Can You Be a Feminist and Wear Makeup?
The short answer is yes. The long answer, however, is a bit more complex and something I plan to undertake over the course of this blog.
Feminism isn't a singular. Rather, there are feminisms. The reason why there are so many branches of feminism (e.g. Marxist Feminism, Liberal Feminism, Radical Feminism, Lipstick Feminism, etc..) is because debates and arguments as to how we can challenge the subordination of women in society are infinite.
What these feminisms hold in common however, is a definition: feminism is a doctrine which holds that women are equal to men. It's as simple as that. If you believe this, then feminism is a term you can proudly embrace, even as a man.
As it stands, society constantly reminds women they are less valued than men. In the U.S, women still earn 77 cents for every dollar that men earn, and it's especially harder for women to get promoted to top positions. Women's reproductive rights are constantly encroached upon. A recent NY Times article declared that about 35 percent of women worldwide said they had experienced physical violence in their lifetime. The same report showed that one in 10 girls under the age of 18 had been raped. On college campuses, one in five female college students are assaulted each year.
Of course, violence can happen to anyone, and these facts are not meant to diminish the gravity of a man's or a boy's harrowing experience. However, the reality is that violence is mostly done to women. And that violence against women is very much real, and frequent, and this violence exists because of a fundamentally twisted belief: that women are inferior, that they can be owned, and traded, and violated because men are entitled to them.
I feel the need to say-- and it is quite unfortunate that I feel that need because of the negative connotations feminism spurs to mind for some of you-- that I love men. I am in a relationship with a wonderful, supportive man who I feel incredibly lucky to be with. I do not have "daddy issues." Some of my best friends in the whole world happen to be male. Though I love and treasure Adrienne Rich's writing, I do not think, unlike her, that the answer to feminism is lesbianism for all women (though I urge you to read her really powerful and poignant essay I linked to above to understand why she believes this). I do think men and women can live together in harmony, but the current hierarchies put in place by society sometimes prevent us from proving as much.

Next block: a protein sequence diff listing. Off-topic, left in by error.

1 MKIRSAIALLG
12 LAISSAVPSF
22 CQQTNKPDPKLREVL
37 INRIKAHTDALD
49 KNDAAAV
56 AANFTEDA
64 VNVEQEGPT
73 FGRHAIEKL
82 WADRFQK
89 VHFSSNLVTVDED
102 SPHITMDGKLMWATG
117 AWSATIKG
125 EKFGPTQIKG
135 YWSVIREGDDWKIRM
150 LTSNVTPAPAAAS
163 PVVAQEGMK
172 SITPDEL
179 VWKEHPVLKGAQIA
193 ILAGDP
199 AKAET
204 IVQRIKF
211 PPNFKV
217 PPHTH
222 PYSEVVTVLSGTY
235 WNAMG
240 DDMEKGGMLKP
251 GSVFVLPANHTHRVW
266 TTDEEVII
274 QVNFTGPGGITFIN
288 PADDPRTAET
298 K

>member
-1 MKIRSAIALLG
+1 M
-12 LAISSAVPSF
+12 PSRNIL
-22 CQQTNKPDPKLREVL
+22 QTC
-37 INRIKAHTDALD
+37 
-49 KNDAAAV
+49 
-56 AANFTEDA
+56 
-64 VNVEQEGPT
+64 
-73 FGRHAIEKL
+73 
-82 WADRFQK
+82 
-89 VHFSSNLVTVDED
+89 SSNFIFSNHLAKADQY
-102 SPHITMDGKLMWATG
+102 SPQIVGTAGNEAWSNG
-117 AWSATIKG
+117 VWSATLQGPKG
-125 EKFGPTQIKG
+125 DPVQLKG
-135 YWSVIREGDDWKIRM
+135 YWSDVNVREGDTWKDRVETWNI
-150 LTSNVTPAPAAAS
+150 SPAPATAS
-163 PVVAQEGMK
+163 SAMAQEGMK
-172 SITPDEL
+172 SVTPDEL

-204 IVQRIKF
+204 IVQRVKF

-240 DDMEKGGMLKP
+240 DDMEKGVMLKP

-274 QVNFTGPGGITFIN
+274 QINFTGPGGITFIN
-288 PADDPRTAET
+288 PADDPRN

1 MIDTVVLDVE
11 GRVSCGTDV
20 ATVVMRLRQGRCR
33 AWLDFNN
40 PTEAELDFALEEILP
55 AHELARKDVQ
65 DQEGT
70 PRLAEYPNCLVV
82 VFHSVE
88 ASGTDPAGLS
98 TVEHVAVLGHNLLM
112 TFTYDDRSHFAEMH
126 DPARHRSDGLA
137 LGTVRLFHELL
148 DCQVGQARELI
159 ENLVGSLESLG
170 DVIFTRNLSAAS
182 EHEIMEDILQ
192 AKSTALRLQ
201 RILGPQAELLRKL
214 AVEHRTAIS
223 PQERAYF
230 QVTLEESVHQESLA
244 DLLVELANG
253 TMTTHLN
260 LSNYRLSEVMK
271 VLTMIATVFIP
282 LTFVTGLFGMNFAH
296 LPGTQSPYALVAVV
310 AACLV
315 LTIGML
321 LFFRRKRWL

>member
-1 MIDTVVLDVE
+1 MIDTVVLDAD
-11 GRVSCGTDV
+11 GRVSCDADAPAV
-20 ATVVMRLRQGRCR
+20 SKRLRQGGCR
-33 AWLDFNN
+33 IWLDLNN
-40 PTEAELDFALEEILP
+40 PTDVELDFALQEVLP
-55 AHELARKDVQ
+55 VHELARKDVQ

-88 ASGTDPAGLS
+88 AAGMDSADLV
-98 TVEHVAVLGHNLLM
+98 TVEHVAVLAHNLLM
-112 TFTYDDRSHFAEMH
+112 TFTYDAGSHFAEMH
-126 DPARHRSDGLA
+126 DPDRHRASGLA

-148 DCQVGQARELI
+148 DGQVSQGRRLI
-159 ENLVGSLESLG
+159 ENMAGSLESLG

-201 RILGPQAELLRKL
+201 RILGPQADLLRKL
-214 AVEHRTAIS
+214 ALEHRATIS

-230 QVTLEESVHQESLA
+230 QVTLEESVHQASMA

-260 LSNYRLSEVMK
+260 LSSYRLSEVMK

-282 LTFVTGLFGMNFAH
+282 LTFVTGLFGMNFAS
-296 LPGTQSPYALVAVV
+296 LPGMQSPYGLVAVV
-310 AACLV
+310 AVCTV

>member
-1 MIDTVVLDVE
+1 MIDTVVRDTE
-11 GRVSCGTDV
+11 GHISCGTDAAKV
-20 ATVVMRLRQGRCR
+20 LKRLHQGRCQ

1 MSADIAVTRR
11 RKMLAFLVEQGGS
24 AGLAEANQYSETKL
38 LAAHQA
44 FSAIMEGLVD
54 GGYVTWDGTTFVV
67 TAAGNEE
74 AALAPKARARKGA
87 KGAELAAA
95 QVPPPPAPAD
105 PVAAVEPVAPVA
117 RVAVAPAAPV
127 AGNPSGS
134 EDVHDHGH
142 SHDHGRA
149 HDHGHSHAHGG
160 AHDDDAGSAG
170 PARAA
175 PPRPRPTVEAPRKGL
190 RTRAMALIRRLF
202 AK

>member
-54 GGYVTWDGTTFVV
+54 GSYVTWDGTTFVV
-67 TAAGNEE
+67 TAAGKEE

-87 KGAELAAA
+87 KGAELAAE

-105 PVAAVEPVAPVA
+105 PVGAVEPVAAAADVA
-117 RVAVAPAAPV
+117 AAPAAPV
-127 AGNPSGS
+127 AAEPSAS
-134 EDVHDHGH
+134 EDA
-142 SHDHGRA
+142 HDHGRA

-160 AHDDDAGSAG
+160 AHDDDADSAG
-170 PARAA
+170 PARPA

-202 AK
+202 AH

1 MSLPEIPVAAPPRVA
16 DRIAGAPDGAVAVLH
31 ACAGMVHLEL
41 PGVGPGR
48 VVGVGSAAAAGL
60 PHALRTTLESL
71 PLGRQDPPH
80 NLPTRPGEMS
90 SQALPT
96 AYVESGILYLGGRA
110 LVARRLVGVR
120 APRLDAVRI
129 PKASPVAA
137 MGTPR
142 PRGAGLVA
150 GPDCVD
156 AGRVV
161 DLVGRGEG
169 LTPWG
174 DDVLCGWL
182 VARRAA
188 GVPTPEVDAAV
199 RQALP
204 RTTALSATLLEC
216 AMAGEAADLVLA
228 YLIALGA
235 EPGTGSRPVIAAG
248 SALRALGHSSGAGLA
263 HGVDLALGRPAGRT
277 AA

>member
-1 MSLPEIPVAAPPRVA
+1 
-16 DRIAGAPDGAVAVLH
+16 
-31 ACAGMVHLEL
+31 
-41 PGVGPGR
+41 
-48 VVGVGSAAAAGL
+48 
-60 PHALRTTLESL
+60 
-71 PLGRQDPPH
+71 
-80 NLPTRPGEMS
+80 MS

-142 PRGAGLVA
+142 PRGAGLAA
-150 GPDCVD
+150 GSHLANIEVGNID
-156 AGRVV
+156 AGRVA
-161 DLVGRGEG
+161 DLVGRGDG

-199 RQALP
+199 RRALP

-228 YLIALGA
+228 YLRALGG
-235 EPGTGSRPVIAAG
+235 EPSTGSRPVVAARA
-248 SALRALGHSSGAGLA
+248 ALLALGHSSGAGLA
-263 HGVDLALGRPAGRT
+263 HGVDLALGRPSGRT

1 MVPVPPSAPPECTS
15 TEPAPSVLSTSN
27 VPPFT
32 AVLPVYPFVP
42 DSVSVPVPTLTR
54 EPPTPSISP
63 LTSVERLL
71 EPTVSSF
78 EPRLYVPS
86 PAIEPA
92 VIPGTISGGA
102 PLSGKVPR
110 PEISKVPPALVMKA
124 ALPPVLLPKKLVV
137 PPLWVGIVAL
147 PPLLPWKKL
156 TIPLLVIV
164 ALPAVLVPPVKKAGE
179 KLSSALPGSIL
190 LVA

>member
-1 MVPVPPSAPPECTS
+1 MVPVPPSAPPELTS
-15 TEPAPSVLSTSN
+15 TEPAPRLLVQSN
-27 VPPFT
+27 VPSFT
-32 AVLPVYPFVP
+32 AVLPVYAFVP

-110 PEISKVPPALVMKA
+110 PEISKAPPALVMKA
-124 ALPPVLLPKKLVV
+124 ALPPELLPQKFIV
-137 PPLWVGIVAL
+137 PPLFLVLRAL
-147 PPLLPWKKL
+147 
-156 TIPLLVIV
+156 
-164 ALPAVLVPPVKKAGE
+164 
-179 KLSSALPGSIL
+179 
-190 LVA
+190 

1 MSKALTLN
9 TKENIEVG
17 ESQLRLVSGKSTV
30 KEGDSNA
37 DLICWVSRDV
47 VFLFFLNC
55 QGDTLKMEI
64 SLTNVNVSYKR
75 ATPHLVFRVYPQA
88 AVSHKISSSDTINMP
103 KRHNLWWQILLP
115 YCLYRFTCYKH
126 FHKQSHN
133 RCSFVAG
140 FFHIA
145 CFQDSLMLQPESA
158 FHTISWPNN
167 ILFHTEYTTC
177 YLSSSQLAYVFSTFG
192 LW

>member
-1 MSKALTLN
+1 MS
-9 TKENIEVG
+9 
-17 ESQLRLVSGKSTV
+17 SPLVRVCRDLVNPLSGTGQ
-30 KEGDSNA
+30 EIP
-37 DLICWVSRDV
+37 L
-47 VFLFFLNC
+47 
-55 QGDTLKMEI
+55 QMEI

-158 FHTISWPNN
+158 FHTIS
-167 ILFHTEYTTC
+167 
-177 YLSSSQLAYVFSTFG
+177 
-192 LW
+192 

What separates all these feminisms I listed above (and a million others) are the values shared by each group, and, at the root of it, a question: Is feminism a political and ethical commitment? As a feminist, I want to see a change in the ways in which society is organized. For that to happen, however, I believe the political is necessary. In order to raise people's consciousness, in order to change the status quo and open up possibilities to women, yes, I absolutely believe the political and the ethical should be present in our understanding of feminism. I believe feminism should be about a commitment to challenging power. And by believing that, I sometimes feel that I fail incredibly in my activism.
Though some women will chime in and say that makeup can be empowering, that anyone can wear makeup and that simply having the choice of wearing makeup is a feminist one, I'm more reluctant to exclaim as much. Obviously, I created this blog because I adore makeup. I like the self-expression it allows. I like that by painting on a bright pink lip I am making a statement much different than by wearing a dark purple one. I like that I can blacken my eyes and look at you like a wolf. I also, almost like a sacred act, love the ritual of putting it on. And taking it all off. I like it above all else, however, because it makes me feel pretty.
And that's the problem.
While we should be allowed to embrace traditional notions of femininity to empower ourselves (as Lipstick Feminists have argued), I also believe they can work against us. Because as women we are expected to look beautiful at all times (just turn on the news: almost all female news reporters are conventionally beautiful, while the male reporters are mostly regular plain looking men, as this journalist acutely pointed out), we are also more often valued by how we look rather than how we think.
The beauty industry has capitalized on our self-esteem issues (in part created by them) and constantly tells women what they absolutely need in order to be or become a woman. We have very little say in what being a woman is. Rather, we are told from birth, by the color of our room's wallpaper and the dresses and dolls that we are given, that femininity falls into a certain mold and that to be called a woman, we must fit inside it. As Judith Butler famously wrote in Gender Trouble, gender identity "is performatively constituted by the very 'expressions' that are said to be its results." That is, gender is a performance.
That being said, I do not think that wearing makeup makes you un-feminist. If you believe in equality, and if you're ready to go march the streets for reproductive rights, or petition to stop violence against women (and violence against everyone, period) then why the fuck shouldn't you be allowed to call yourself a feminist? It's also un-feminist, I believe, to shame other women because of how they choose to present themselves.
However, can we fight the power by making use of the master's tools?